Ophthalmic Record: A Monthly Review of the Progress of Ophthalmology, Volume 8

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Fox, 1899
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Page 383 - Diseases of the Eye. By EDWARD JACKSON, AM, MD, Professor of Diseases of the Eye in the Philadelphia Polyclinic and College for Graduates in Medicine...
Page 370 - Resolved, That it is the opinion of the Medical Society of the State of Pennsylvania that opticians are not qualified by their training nor are they legally qualified to perform the work of the oculist, and they should not be the consultants of regular physicians. Further, it is "Resolved, That all physicians are requested to call their brother-physicians in consultation, thus discountenancing the growing pretenses and assurances of the optician and his brother, the graduate optician, or, as he is...
Page 356 - papilledema" or marked difference suggests the cerebrum, and is, on the whole, in favor of the tumor being on the same side as the excess of neuritis, when there are other reasons for localizing one in the front of the cerebrum.
Page 524 - The recent or sudden development of symptoms, after attacks of severe illness, as typhoid fever, the exanthemata, etc. , or in association with more or less acute exacerbations of some general dyscrasia, is not sufficient evidence against ocular participation in causing the symptoms. 4. The participation of the eyes as an etiological factor in headache can be positively excluded only in the absence of ocular disease or after the most painstaking correction of any existing error of refraction or abnormality...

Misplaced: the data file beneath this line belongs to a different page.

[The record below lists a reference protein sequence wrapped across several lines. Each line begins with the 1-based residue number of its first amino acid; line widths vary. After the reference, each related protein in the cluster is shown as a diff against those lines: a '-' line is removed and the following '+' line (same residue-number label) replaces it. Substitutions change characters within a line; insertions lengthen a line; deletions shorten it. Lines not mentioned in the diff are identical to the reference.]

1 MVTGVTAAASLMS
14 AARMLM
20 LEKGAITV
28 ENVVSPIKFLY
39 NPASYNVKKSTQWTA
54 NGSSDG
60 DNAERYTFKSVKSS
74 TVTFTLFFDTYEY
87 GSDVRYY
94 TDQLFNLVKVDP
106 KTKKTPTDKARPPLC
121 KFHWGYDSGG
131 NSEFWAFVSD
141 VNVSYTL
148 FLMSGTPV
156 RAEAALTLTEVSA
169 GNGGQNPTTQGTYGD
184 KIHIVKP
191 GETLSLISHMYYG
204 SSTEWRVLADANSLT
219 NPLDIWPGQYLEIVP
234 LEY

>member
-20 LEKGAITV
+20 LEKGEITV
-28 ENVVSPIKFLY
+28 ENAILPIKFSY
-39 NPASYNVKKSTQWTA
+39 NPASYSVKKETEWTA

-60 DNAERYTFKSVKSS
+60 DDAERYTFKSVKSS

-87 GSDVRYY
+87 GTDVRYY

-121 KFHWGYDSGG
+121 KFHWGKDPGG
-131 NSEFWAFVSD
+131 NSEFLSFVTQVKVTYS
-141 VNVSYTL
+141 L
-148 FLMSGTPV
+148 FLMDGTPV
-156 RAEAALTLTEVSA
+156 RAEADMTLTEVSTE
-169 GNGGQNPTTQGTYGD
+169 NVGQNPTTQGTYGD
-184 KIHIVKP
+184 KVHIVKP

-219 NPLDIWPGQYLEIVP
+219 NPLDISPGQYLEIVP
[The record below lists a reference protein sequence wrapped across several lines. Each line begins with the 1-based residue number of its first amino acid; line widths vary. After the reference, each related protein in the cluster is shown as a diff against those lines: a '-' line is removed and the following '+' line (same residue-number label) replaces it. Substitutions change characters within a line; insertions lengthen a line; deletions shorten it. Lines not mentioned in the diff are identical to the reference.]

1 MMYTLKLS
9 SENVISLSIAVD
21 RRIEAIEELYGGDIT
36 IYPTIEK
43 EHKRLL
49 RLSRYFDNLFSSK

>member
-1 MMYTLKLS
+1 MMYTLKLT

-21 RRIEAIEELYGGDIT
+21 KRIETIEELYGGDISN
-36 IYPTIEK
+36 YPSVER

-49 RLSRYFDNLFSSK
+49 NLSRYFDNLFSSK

Page 306 - He has used it in a considerable number of cases in both hospital and private practice, and has been specially gratified by its effects on corneal ulcers. In several such cases which for many weeks dragged along with slight progress and frequent relapses, great improvement has been manifested from the use of holocaine, as shown by rapid diminution of the infiltration area, and later by healing of the ulcer. The method of application has been by flushing the conjunctiva!
Page 146 - There is color blindness at first; the color perception is ultimately restored within the central field. 7. The ophthalmoscopic picture is that of white atrophy. 8. Experiments on dogs show that there is atrophy of the entire optic tract. 9. The same experiments show that the cells of the cuneus are probably not affected.
Page 314 - But if the patient is seen after he has a fully developed " black eye," hot compresses and massage are required. The affected portion is smeared over with vaseline and is rubbed for ten minutes several times a day. By frequent massage and continuous applications the discoloration may be almost entirely removed within twenty-four hours. The professional "black eye" artists use, for several hours, a poultice of the scrapings of a root, the nature of which they keep secret, but which the author thinks...
Page 130 - If he sees fit to send certain cases to a specialist, he displays a magnanimity unparalled in other fields of labor. We will admit that in many instances his training and equipment are inadequate in some of the departments now presided over by specialists. The advancement of medicine and surgery has made it difficult for any one man to keep abreast of the entire field. He frequently recognizes that his knowledge in some one department is deficient. He is honest and tells the patient so. The patient...
Page 236 - In 1 886 the patient's vision was quite good ; in 1891 he had diplopia, from which he recovered. His color vision remained good till 1897 and he complained of defective sight shortly before being seen in July, 1898. When first seen the vision of the right eye was ^y and that of the left eye was fa.
Page 632 - It has been computed that one person in every 800 is blind to the x-rays. That is to say, when looking through the fluoroscope, they are utterly unable to observe the bones of the body, coins, or any other object which is clearly distinguishable by the ordinary observer.

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